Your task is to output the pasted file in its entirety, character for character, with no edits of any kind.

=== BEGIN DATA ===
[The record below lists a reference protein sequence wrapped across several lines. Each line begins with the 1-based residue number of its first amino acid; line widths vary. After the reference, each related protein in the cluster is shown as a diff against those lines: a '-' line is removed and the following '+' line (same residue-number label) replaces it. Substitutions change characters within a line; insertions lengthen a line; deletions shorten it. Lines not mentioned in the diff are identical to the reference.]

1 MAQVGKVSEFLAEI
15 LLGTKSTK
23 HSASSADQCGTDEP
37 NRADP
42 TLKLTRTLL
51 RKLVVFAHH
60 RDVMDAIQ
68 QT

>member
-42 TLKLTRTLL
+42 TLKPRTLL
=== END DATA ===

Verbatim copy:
[The record below lists a reference protein sequence wrapped across several lines. Each line begins with the 1-based residue number of its first amino acid; line widths vary. After the reference, each related protein in the cluster is shown as a diff against those lines: a '-' line is removed and the following '+' line (same residue-number label) replaces it. Substitutions change characters within a line; insertions lengthen a line; deletions shorten it. Lines not mentioned in the diff are identical to the reference.]

1 MAQVGKVSEFLAEI
15 LLGTKSTK
23 HSASSADQCGTDEP
37 NRADP
42 TLKLTRTLL
51 RKLVVFAHH
60 RDVMDAIQ
68 QT

>member
-42 TLKLTRTLL
+42 TLKPRTLL